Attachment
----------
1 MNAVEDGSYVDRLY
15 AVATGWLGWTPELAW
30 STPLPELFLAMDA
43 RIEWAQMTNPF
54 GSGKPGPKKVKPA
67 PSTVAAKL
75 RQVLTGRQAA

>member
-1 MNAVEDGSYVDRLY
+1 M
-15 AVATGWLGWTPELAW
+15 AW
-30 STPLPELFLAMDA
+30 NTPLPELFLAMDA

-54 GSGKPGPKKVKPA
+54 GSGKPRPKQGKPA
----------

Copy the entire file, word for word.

1 MNAVEDGSYVDRLY
15 AVATGWLGWTPELAW
30 STPLPELFLAMDA
43 RIEWAQMTNPF
54 GSGKPGPKKVKPA
67 PSTVAAKL
75 RQVLTGRQAA

>member
-1 MNAVEDGSYVDRLY
+1 M
-15 AVATGWLGWTPELAW
+15 AW
-30 STPLPELFLAMDA
+30 NTPLPELFLAMDA

-54 GSGKPGPKKVKPA
+54 GSGKPRPKQGKPA